Staff at the 14 privatised prisons around the country have been sacked for breaching security, inappropriate relationships and smuggling items into prisons.
Over the last year 43 of the staff members have been sacked for a wide range of reasons that can be seen below:
By far the most common for staff getting the boot is ‘gross misconduct’ – with more than half of those leaving because of it.
But gross misconduct can incorporate many different results.
In guidance for staff, about the reasons for ‘exclusion’, gross misconduct is defined as:
“Gross misconduct” is defined as misconduct that is so serious as may make any further relationship and trust between NOMS and the member of staff concerned impossible. Gross misconduct is repudiatory misbehaviour by a member of staff, i.e. conduct that shows that they no longer intend to be bound by their contract and, due to its serious nature, staff can be dismissed without notice for a first offence of gross misconduct.
The guidance goes on to state that gross misconduct can be anything from theft to a racially motivated incident.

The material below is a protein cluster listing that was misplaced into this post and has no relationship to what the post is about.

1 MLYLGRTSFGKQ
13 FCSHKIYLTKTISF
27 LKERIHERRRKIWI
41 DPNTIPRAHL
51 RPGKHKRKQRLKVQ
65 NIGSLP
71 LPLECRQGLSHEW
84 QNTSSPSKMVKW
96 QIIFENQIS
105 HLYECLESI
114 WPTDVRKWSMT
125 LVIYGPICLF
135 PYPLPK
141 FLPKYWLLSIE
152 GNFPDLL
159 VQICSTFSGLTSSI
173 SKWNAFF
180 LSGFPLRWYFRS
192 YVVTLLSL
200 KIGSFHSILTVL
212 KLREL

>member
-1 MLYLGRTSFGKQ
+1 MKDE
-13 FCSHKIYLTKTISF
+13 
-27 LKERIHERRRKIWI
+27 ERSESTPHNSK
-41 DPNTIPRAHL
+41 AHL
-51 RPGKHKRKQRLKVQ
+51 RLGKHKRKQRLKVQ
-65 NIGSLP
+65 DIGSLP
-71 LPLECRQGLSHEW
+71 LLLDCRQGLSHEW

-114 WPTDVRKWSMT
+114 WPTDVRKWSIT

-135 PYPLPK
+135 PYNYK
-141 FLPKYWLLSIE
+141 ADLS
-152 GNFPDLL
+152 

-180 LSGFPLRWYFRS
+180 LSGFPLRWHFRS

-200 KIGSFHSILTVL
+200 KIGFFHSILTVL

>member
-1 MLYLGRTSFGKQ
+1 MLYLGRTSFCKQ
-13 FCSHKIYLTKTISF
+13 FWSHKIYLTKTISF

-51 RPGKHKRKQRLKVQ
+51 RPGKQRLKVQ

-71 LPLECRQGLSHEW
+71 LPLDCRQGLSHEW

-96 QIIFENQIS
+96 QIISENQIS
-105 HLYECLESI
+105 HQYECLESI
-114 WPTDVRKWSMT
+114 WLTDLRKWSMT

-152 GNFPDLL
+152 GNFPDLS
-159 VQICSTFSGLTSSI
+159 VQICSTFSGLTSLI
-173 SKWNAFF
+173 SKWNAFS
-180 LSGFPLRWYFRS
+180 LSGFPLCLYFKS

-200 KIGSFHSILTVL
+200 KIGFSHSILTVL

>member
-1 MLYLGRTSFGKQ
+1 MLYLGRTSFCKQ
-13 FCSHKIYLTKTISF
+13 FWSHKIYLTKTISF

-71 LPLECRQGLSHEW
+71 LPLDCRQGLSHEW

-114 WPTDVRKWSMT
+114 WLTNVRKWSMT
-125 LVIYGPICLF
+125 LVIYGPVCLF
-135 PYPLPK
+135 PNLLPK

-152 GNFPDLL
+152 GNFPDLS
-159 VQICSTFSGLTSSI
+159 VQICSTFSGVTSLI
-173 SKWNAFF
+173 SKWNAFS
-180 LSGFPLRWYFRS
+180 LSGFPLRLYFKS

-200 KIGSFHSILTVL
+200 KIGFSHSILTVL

Here’s the list of examples which are given:
Originally, the MoJ, in response to a Freedom of Information request, said it didn’t hold the information.
That was until I complained to the Information Commissioner about the issue.
Then, as if it was some sort of magical coincidence, the MoJ somehow found that they did have the information.
It is in fact given to them as part of the National Management Offender Scheme (NOMS), which even has a reporting form that has to be submitted by those getting rid of the staff member.
Details on the form include the name of the member of staff, reasons why they were to be excluded from working in that environment, how long for, who reviewed the case, the prison it was at and much more.